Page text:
As if Facebook's employees didn't have enough to think about this weekend -- what with wondering what to wear to Saturday night's party that turned into a wedding -- reports from the U.K. made things even more stressful.
For the Sunday Times, leaning on a conversation with Facebook's head of policy in the U.K., Simon Milner, offered the headline: "Under-13s may be let into Facebook fold."
The Sunday Times quoted Milner as saying that Facebook was actively considering changing its policy, which currently tries to keep out under-13s.
He said: "A lot of parents are happy their kids are on [Facebook]. We would like to hear from people what the answer might be [in a debate on the issue]."
You will be stunned back to your youth to hear that Facebook is strenuously denying that there is any plan to change its policy.
A company spokesman told the Telegraph: "All we have said is what we have been saying for months -- that minors on Facebook and the internet is an important issue -- and we want to work with the broader industry to look at ways of keeping minors safe."
Naturally, one might conclude that it is Facebook's view that minors would be safer being on Facebook openly, rather than lying their way in and leaving themselves open to all sorts of unknown dangers.
Milner's statements, while not suggesting any imminent change of policy, surely lay open an obvious truth: that parents are actively encouraging their under-13s to be on the site. Indeed, recent stories emerging from both the U.K. and Australia reveal how deep the issue has become.
In the U.K. a school principalwho allow their under-13s on Facebook to child protection services. In Australia, a school principal under-13 Facebookers.
It seems evident that Facebook is tired of being the policeman of something that it cannot successfully police. It is too easy to lie on Facebook. And the company has never had (or, perhaps, wanted to have) enough manpower to enforce most of its policy rules.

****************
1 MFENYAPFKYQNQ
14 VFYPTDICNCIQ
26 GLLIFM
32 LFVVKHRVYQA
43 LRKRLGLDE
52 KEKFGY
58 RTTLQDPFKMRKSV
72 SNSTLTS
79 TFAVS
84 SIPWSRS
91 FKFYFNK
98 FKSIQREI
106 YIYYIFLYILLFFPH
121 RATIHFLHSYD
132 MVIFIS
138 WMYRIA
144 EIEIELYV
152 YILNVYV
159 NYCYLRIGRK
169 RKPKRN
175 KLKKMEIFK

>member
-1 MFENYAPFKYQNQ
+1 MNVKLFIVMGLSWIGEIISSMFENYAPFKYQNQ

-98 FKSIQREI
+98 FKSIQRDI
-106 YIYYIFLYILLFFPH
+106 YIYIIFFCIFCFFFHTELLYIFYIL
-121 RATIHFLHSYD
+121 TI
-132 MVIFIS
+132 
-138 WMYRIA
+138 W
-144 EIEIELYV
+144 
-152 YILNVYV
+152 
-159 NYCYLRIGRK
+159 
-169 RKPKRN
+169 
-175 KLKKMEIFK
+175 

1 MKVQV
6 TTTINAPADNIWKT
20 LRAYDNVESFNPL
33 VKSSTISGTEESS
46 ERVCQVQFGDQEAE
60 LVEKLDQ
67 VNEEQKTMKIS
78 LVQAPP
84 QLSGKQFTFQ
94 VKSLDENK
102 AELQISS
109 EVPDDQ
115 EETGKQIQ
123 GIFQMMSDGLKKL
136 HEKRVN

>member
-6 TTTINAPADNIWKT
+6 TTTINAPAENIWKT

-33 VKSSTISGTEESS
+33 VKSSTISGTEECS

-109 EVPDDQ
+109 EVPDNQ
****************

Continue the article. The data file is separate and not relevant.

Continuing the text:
Moreover, a year ago Facebook CEO Mark Zuckerberg made it clear that he believes all kids should be on the site. The primary reason for this, in his view, is education.
At the time, Fortune quoted him as saying: "My philosophy is that for education you need to start at a really, really young age."
He said that believed it would take some trial and error in order to learn "what works," before adding: "We'd take a lot of precautions to make sure that they [under-13s] are safe."
Facebook doesn't have a supreme record when it comes to precautions. It has more of a record of encouraging everyone to post as much as possible and making all that information available to as many people as possible.
At the heart of this are parents. What Facebook is surely seeking is the support of more parents to make the idea of kids on Facebook seem more palatable.
The company is doing all it can to explain that it can't do very much. It appears that Facebook just wishes everyone else would accept what it sees as, perhaps, the inevitable: the whole world will be on Facebook.
Might as well be sooner rather than later.